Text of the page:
“I started working on a home for a client in Aspen in 2012, and it was the loveliest family you could ever dream of. They were very professional, yet caring and appreciative and trusting. I finished the home in 2015. Then, they called us again in 2018 and said, ‘Hey, we want to do another home in Atlanta near where our son and daughter-in-law and three grandkids live.’ They had found a historic property and asked, ‘Can you come look at it and make it work better for us?’ What made it ideal was the trust they had in me and valuing what we do.” ‘A FEW MORE SUNSETS’ “What’s great about designing in Colorado, and Aspen in particular, is the quality of life. We get to capture the views and speak to the experience that clients want to have. We had a client a few years ago who said, ‘Hey, I just want more sunsets in my life, so I bought this property. Can you make it happen?’”

“Everything affects everything else. How you do anything is how you do everything, and nothing lives in a vacuum. We really can’t be compartmentalized when we’re designing, because every little thing affects every other thing.”

“Aspen Street Lodge is my proudest project, and that’s because all the difficulties with planning and zoning took us two and a half years to work through. Aspen’s very particular about what is allowed in town, and because of height restrictions, we took a two-story building and made it four stories, including the basement. We had to be extremely creative with design. When I walk through the property now, all those memories come flooding back—but they are things only the architect would know!”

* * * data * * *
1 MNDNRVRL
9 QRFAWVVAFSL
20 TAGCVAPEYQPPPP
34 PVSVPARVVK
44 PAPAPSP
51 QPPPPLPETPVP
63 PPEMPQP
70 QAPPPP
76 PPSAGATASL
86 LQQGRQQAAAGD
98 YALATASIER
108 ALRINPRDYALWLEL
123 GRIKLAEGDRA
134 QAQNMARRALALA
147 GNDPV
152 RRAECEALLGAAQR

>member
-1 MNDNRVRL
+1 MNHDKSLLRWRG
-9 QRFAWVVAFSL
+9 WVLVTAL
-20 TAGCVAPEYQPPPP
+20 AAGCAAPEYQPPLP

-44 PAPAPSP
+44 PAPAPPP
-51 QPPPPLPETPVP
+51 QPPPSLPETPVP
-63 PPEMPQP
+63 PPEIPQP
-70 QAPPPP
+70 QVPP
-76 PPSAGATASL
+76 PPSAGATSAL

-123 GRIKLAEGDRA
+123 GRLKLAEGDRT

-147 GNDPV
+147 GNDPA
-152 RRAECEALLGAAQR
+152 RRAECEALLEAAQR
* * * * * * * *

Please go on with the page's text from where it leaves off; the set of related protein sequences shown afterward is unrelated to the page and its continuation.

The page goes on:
“I have two autoimmune diseases, and walking through those health challenges over the years taught me that the healing journey is never linear and that everything is true until it isn’t. We all want to draw a line in the sand and say, ‘This is right and this is wrong, and that is the way it is,’ but that’s only true until what you believe is debunked. I feel like the design process is the same way: You’re walking a tightrope between what the client wants and what the possibilities are. We set out down a linear path, but it never works out that way.”

See the rest of the 2021 Five Under Forty design award winners.

Categories: Stylemakers